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From Wikipedia, the free encyclopedia

Gareth Peirce
Jean Margaret Webb

March 1940 (age 79)
Cheltenham, England
Other namesGareth Peirce
Alma materUniversity of Oxford and London School of Economics
Spouse(s)Chamberlain Peirce
ChildrenNicholas Peirce
Zachary Peirce

Gareth Peirce (born March 1940), is an English solicitor and human rights activist. She is best known for her work and advocacy in high-profile cases involving allegations of human rights injustices. Her work with Gerry Conlon and the Guildford Four – wrongly convicted of bombings carried out by the Provisional Irish Republican Army – was chronicled in the film In the Name of the Father (1993), in which she was portrayed by Emma Thompson.[1][2]

YouTube Encyclopedic

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  • ✪ The Rule of Law Oral History Project: Gareth Peirce



Early life

Peirce was born Jean Webb in March 1940 in Cheltenham, Gloucestershire, the daughter of Margaret (née Twidell) and John Le Plastrier Webb. She changed her name from Jean to "Gareth" during her formative years.[2][why?] She was educated at the Cheltenham Ladies' College, the University of Oxford and the London School of Economics.[1][3][4][5]


In the 1960s, she worked as a journalist in the United States, following the campaign of Rev. Martin Luther King, Jr.[6] Married, she returned to Britain in 1970 with her husband and elder son and undertook her postgraduate law degree at the London School of Economics. Her younger son was born in London after her permanent return to England.[4]

In 1974, she joined the law firm of solicitor Benedict Birnberg[7] as a trainee,[3] being admitted to the Roll of Solicitors on 15 December 1978. Following Birnberg's retirement in 1999,[8] she continued to work as a senior partner of Birnberg Peirce and Partners.[4]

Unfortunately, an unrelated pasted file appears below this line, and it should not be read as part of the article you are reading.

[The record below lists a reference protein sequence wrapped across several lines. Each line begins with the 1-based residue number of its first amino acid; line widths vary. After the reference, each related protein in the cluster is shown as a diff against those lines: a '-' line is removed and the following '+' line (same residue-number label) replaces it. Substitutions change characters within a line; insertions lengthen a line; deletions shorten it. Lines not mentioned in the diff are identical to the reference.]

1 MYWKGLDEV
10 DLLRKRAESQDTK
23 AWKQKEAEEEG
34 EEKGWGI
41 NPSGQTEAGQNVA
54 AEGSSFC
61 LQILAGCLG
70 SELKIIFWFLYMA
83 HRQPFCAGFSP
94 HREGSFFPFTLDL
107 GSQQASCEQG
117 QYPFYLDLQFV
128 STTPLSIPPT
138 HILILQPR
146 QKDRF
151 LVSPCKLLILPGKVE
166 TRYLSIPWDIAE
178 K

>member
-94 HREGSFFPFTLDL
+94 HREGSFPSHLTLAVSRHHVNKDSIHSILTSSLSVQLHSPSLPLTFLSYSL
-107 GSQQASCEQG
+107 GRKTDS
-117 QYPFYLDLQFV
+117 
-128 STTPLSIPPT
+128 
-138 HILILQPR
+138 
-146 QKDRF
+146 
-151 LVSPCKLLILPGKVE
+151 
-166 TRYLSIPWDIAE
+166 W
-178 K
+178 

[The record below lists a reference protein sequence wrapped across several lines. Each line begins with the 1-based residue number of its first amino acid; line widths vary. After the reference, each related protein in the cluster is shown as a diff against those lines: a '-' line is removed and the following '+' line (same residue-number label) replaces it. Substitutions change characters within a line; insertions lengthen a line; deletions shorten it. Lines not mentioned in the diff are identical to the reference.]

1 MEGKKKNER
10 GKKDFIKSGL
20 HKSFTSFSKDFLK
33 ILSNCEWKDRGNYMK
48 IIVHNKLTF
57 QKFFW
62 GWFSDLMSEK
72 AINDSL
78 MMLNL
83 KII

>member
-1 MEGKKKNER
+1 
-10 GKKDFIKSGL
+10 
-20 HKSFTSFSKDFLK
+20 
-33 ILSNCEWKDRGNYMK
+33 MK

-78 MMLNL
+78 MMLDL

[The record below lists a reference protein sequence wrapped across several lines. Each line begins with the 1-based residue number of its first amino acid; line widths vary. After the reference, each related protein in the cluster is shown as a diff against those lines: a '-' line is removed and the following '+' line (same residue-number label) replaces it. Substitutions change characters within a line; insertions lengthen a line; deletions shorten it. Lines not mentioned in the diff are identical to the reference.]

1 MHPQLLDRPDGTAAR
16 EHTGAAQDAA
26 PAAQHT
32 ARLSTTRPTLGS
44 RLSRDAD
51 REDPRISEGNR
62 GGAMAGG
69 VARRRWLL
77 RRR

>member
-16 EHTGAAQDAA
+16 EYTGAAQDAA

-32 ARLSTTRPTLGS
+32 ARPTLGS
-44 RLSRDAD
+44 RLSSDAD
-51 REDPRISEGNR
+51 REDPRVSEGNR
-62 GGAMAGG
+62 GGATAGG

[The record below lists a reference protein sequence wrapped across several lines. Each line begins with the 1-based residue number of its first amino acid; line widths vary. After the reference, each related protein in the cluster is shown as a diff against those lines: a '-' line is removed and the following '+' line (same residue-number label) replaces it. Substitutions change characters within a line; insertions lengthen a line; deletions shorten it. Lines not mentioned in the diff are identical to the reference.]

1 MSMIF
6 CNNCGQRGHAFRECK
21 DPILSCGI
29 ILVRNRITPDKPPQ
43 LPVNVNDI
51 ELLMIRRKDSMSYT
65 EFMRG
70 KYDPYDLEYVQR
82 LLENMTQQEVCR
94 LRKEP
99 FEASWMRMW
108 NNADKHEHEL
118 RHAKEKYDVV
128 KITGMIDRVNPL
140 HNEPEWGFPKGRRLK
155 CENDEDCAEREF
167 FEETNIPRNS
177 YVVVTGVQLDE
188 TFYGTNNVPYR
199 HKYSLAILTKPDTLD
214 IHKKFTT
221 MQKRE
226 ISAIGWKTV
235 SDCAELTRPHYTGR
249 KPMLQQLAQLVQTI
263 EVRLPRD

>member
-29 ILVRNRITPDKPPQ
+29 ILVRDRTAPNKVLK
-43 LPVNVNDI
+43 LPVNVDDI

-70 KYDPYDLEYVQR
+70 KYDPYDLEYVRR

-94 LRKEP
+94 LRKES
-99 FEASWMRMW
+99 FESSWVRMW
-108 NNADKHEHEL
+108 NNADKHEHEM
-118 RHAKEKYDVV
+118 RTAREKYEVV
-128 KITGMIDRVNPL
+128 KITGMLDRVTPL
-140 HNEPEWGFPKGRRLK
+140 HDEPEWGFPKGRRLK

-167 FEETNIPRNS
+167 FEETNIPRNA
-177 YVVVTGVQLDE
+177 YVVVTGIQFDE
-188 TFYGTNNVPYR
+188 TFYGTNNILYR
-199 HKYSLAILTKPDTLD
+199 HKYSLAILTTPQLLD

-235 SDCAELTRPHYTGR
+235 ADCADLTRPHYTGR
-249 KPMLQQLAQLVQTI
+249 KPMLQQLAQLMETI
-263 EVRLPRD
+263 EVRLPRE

In the mid-1970s, she supported specific campaigns for legal reforms of police procedures that permitted the prosecution and conviction of persons based solely on identification evidence. Individual cases then very much in the news led to the establishment of Justice Against the Identification Laws (JAIL), an organisation which Gareth Peirce supports.[9]

During her career she represented Judith Ward, a woman wrongfully convicted in 1974 of several IRA-related bombings, the Guildford Four, the Birmingham Six, several mineworkers after the Battle of Orgreave, the family of Jean Charles de Menezes and Moazzam Begg, a man held in extrajudicial detention by the American government.[3]

Julian Assange, the founder of WikiLeaks, appointed Peirce as his solicitor in Swedish Judicial Authority v Julian Assange.[10]

Of her defence of Muslim suspects accused of terrorism, Peirce has said:

We have lost our way in this country. We have entered a new dark age of injustice and it is frightening that we are overwhelmed by it. I know I am representing innocent people; innocent people who know that a jury they face will inevitably be predisposed to find them guilty.[11]

Recognition and reception

Her role in the defence of the Guildford Four was dramatised in the 1993 film, In the Name of the Father, with Peirce portrayed by Emma Thompson.[3] Peirce has reportedly never watched the film, and stated in 1995 that she was "an extremely unimportant participant in the story" but was "given a seemingly important status". She was appointed CBE in 1999 for services to justice, but later wrote to Downing Street asking for it to be withdrawn and tendering an apology for any misunderstanding.[5]